Blessed are we with some splendid neighbours here in the rolling valleys of Wiltshire. With lockdown 3.0 dragging its heels, a cheery hello on a walk is a tonic. The village WhatsApp group is helpful and good natured. Need eggs? Someone has chooks. Flat car battery? A charger.
You just know there is a “but…” coming and you’d be right.
When do blogs turn into rants? [Checks notes] About, ooh, now.
Next door was a derelict farm building and is now a bijou dwelling. Freshly filled with good, decent folk who are settling in well. This post is not about them. It is about another neightbour who is directly across the street.
I encountered the latter on yesterday’s daily fresh air fix and was bluntly cross examined about the new arrivals. Who are they? Where have they come from? Being a helpful sort, a cordial member of the community I answered, nodded at his supposedly pithy responses and – not a moment too soon – carried on.
Seconds later I experienced that “dammit” moment. What our French friends encapsulate gorgeously as L’esprit de l’escalier.
Dear reader: I know you are bursting with a question! How did yours truly know all the information about our newest neighbour? Well – hold on to your pyjama bottoms, put down your tea – the day after they moved in we knocked on their door, handed over a bottle of “welcome to the neighbourhood” fizz and introduced oursevles. We had – drumroll please – a chat.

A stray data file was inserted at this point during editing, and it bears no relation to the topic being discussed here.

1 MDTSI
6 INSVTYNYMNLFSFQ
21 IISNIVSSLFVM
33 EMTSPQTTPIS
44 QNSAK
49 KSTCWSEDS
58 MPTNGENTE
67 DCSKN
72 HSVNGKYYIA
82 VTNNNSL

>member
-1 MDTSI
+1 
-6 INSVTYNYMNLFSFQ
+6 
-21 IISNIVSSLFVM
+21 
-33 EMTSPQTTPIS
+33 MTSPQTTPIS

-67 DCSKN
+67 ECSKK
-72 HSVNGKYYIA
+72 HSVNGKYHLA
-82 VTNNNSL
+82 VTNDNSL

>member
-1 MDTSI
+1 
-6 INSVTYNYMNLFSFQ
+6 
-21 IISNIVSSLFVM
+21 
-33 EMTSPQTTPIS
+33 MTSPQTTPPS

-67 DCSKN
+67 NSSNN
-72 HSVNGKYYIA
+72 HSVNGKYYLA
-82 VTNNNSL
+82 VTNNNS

Why can’t Lord Snipealot go say “hello” FFS? Am I doing this wrong? When a next-door are new, pop over and say “welcome”, no?
My uber-wit, mic-drop, way-too-late comeback skills need work I’ll grant you. So for the record, here is the energy I should have conveyed at the casual interrogation:
Other words have been edited from the above because I am a grown up. (This I keep telling myself. As if the mantra will somehow make it true one day. Because it has totally worked in other areas of life. Like, totally.)
[FYI: Dude has lived in the village forever, is not on the WhatsApp group and is minted. His conversation is always tilted to gaining/retaining the upper hand (as opposed to a more humane, appreciative inquiry). Next time I see him, I hope a little more cynical readiness will be with me.]
And there it is. We live in strange times. Times where a little empathy goes a long way. Where reaching out to people helps us all.
It’s not diffiuclt to be nice. It’s not about wealth. You just have to make a teensy effort.
Worth it if you want community.